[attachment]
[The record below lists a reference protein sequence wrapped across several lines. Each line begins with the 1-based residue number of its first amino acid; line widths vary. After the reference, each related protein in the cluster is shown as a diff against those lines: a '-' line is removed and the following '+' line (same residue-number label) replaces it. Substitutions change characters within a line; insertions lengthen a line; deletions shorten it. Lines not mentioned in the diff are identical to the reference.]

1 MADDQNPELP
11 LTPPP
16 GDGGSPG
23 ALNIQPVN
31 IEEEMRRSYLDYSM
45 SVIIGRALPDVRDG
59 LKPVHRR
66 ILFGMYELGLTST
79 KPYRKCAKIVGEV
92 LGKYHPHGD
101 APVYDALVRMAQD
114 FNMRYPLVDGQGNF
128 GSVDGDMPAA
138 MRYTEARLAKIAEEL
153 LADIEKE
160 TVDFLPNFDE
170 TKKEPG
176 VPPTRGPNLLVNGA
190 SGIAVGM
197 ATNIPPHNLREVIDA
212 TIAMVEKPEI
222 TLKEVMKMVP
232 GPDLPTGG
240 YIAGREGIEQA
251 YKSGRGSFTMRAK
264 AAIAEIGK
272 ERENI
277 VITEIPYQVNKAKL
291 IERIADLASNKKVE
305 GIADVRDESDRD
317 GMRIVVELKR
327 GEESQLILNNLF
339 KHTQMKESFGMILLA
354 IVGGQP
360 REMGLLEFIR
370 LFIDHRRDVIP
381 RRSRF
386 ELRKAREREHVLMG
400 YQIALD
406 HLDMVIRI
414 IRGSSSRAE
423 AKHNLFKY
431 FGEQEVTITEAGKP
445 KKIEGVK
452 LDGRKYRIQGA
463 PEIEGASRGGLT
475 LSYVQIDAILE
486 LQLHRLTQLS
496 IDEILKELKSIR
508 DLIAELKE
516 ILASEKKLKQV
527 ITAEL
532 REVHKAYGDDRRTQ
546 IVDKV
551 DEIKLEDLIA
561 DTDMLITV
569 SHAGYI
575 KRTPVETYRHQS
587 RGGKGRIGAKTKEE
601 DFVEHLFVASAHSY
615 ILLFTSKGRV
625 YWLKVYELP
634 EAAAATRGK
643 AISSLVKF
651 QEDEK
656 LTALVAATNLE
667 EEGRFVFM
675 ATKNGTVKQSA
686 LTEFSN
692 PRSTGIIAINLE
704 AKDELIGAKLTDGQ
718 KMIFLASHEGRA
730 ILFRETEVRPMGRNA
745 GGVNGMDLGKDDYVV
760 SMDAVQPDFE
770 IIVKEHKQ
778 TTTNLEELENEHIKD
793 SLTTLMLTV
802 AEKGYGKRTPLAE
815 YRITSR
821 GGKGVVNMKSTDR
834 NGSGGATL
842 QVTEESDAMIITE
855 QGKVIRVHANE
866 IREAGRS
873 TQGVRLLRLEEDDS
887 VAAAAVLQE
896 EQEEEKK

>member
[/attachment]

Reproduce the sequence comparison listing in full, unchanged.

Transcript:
[The record below lists a reference protein sequence wrapped across several lines. Each line begins with the 1-based residue number of its first amino acid; line widths vary. After the reference, each related protein in the cluster is shown as a diff against those lines: a '-' line is removed and the following '+' line (same residue-number label) replaces it. Substitutions change characters within a line; insertions lengthen a line; deletions shorten it. Lines not mentioned in the diff are identical to the reference.]

1 MADDQNPELP
11 LTPPP
16 GDGGSPG
23 ALNIQPVN
31 IEEEMRRSYLDYSM
45 SVIIGRALPDVRDG
59 LKPVHRR
66 ILFGMYELGLTST
79 KPYRKCAKIVGEV
92 LGKYHPHGD
101 APVYDALVRMAQD
114 FNMRYPLVDGQGNF
128 GSVDGDMPAA
138 MRYTEARLAKIAEEL
153 LADIEKE
160 TVDFLPNFDE
170 TKKEPG
176 VPPTRGPNLLVNGA
190 SGIAVGM
197 ATNIPPHNLREVIDA
212 TIAMVEKPEI
222 TLKEVMKMVP
232 GPDLPTGG
240 YIAGREGIEQA
251 YKSGRGSFTMRAK
264 AAIAEIGK
272 ERENI
277 VITEIPYQVNKAKL
291 IERIADLASNKKVE
305 GIADVRDESDRD
317 GMRIVVELKR
327 GEESQLILNNLF
339 KHTQMKESFGMILLA
354 IVGGQP
360 REMGLLEFIR
370 LFIDHRRDVIP
381 RRSRF
386 ELRKAREREHVLMG
400 YQIALD
406 HLDMVIRI
414 IRGSSSRAE
423 AKHNLFKY
431 FGEQEVTITEAGKP
445 KKIEGVK
452 LDGRKYRIQGA
463 PEIEGASRGGLT
475 LSYVQIDAILE
486 LQLHRLTQLS
496 IDEILKELKSIR
508 DLIAELKE
516 ILASEKKLKQV
527 ITAEL
532 REVHKAYGDDRRTQ
546 IVDKV
551 DEIKLEDLIA
561 DTDMLITV
569 SHAGYI
575 KRTPVETYRHQS
587 RGGKGRIGAKTKEE
601 DFVEHLFVASAHSY
615 ILLFTSKGRV
625 YWLKVYELP
634 EAAAATRGK
643 AISSLVKF
651 QEDEK
656 LTALVAATNLE
667 EEGRFVFM
675 ATKNGTVKQSA
686 LTEFSN
692 PRSTGIIAINLE
704 AKDELIGAKLTDGQ
718 KMIFLASHEGRA
730 ILFRETEVRPMGRNA
745 GGVNGMDLGKDDYVV
760 SMDAVQPDFE
770 IIVKEHKQ
778 TTTNLEELENEHIKD
793 SLTTLMLTV
802 AEKGYGKRTPLAE
815 YRITSR
821 GGKGVVNMKSTDR
834 NGSGGATL
842 QVTEESDAMIITE
855 QGKVIRVHANE
866 IREAGRS
873 TQGVRLLRLEEDDS
887 VAAAAVLQE
896 EQEEEKK

>member